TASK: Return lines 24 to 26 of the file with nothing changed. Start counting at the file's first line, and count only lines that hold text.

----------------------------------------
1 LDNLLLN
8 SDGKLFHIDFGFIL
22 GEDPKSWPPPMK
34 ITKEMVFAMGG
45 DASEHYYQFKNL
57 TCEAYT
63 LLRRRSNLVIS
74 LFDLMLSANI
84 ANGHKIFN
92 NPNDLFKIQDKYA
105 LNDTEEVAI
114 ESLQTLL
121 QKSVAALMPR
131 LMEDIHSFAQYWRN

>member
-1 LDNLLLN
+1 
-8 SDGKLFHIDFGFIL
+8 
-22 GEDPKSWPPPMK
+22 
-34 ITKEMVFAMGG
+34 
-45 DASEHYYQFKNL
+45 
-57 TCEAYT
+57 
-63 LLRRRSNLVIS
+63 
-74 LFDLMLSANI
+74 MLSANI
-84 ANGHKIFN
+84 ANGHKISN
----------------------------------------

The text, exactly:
-45 DASEHYYQFKNL
+45 
-57 TCEAYT